The CHWs obtained their commodities and other supplies from the health facilities to which they were attached. Commodities and supplies for the pilot were made available through the normal district ordering system. The CHWs were trained to use a monthly tracking tool to order commodities and other supplies.

Apart from onsite supervision provided by the CHW supervisors described above, we undertook additional monitoring and support supervision on a monthly basis, later reduced to 1 visit every 2 months as the CHWs gained more experience in service provision and record keeping. We reviewed client records, the referral records, and the monthly tracking tool. We also compiled data on the project indicators during the visits. In addition, we compiled service delivery data from the 3 health facilities to which the CHWs were affiliated. The project team also took the opportunity to refresh CHW knowledge by asking questions about what was taught during training.

Data Collection Procedures

Recruitment of participants was continuous throughout the 12-month pilot period. Clients receiving DMPA injections were followed at 3, 6, and 9 months to monitor continuation rates. Process monitoring data were obtained from client tracking cards, referral cards, and family planning service statistics from the 3 facilities to which CHWs were attached.

The 3 indicators that formed the basis of data collection for the pilot project were:

  • Total number of family planning users (both clinic and CHW clients) in the intervention area prior to and during the pilot

  • Number of returning DMPA clients served in the clinics to which CHWs were attached

  • 12-month continuation rates for CHW clients using DMPA (as measured by the proportion of clients receiving an injection at 9 months)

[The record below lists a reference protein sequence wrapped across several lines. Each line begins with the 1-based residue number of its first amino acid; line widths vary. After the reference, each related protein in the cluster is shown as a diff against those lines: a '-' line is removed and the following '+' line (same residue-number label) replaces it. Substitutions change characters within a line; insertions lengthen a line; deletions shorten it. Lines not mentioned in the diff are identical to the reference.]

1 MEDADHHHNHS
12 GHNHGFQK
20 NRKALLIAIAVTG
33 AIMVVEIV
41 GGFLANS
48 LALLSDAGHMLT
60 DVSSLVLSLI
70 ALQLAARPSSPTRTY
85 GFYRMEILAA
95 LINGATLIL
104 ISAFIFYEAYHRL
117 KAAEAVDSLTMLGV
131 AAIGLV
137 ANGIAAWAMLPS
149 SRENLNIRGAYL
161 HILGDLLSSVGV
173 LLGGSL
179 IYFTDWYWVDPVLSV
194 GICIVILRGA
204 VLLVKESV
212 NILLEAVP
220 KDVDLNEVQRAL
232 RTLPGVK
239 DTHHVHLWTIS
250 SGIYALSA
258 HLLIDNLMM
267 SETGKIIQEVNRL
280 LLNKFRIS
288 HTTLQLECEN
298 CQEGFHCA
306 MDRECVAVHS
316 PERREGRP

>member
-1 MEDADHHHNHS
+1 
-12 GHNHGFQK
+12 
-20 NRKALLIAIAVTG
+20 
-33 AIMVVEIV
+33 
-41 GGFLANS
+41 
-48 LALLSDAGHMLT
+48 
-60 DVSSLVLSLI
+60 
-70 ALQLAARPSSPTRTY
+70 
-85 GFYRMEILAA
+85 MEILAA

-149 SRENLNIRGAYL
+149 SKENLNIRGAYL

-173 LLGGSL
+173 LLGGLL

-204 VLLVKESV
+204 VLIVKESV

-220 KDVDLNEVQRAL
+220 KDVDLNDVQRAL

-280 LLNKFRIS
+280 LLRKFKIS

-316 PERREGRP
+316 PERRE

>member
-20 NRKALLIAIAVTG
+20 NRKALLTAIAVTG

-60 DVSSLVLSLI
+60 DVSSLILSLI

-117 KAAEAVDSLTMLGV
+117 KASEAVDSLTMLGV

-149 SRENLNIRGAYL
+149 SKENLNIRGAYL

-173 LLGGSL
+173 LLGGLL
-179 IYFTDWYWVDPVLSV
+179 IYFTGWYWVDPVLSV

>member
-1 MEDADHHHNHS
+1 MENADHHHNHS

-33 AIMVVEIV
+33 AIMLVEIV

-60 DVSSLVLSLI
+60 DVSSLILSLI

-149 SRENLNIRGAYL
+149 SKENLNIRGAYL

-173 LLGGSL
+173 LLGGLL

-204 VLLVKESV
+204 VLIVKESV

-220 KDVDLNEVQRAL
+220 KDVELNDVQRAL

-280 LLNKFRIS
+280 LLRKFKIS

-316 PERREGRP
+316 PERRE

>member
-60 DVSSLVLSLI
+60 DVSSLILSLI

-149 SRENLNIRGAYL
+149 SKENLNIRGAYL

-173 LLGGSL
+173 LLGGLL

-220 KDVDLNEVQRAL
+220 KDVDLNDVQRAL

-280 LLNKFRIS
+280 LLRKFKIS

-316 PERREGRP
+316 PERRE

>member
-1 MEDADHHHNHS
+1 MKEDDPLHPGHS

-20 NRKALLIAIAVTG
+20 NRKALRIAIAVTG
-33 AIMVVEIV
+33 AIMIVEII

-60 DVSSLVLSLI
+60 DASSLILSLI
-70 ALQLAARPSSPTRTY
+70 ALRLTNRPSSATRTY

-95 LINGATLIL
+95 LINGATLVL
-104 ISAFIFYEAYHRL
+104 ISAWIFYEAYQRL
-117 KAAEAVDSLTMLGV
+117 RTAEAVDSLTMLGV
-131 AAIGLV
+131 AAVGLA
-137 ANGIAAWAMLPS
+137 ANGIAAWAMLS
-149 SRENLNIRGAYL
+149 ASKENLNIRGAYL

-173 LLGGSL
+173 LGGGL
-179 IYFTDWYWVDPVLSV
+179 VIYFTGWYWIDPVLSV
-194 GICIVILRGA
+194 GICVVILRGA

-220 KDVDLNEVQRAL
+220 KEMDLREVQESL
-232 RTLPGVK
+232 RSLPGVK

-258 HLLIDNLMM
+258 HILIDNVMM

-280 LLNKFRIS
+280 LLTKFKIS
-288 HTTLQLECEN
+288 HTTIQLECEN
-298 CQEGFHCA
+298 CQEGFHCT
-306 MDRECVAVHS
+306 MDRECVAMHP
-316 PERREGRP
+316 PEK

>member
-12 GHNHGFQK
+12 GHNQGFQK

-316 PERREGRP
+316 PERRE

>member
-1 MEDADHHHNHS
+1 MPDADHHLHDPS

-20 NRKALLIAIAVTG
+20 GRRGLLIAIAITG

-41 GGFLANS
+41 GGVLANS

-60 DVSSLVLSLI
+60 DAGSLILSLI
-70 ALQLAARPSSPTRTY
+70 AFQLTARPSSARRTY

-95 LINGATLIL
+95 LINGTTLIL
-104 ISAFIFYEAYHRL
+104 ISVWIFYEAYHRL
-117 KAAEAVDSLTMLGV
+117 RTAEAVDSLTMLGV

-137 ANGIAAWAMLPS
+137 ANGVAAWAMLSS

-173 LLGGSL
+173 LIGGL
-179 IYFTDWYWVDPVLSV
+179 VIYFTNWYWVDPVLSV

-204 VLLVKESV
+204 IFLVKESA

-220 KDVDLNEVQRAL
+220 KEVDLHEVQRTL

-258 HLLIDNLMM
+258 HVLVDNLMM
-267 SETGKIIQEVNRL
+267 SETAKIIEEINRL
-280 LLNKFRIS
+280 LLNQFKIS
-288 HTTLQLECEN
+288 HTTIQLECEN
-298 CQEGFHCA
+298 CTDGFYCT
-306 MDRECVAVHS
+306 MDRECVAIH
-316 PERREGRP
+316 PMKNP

Data on the above indicators were collected by CHWs. The CHWs completed a tracking card for each client whom they served. Information recorded on the client tracking card included age of the client, method provided, type of user (whether new or returning), and any referral made. One tracking card per client was used to record all visits made within the pilot period. Data extracted from the client tracking card informed the first and the third indicators (total number of family planning users for the CHWs and 12–month re-injection and discontinuation rates). Service statistics from family planning registers at the 3 facilities to which the CHWs were attached contributed to the measurement of the first and second indicators (total number of family planning users for the health facilities and number of returning DMPA clients served in clinics to which CHWs were attached).

All data were entered, cleaned, and analyzed using Excel, version 97–2003. We did not seek ethical approval since the data to be collected came from process monitoring and not direct contact with clients.

RESULTS

Family Planning Users Served By Community Health Workers

Table 1 shows the number of family planning clients reached by CHWs by method and type of client. The pilot project reached 1,210 women in rural Tharaka with a range of family planning services. Two-thirds (69%) of these women either initiated or continued using DMPA through CHWs, and the rest were pill or condom acceptors or were referred for clinical methods. Of DMPA acceptors, 14% were new to family planning and 12% had switched to DMPA from oral contraceptive pills or other methods. CHWs initiated new DMPA clients using the appropriate family planning checklist. About three-quarters (74%) of DMPA clients who had previously received DMPA from a clinic opted to receive it from CHWs.

DPMA was the method of choice for 69% of women reached by CHWs.

Table 1.
Family Planning Services Provided by CHWs, by Contraceptive Method and Type of Client (August 2009–September 2010)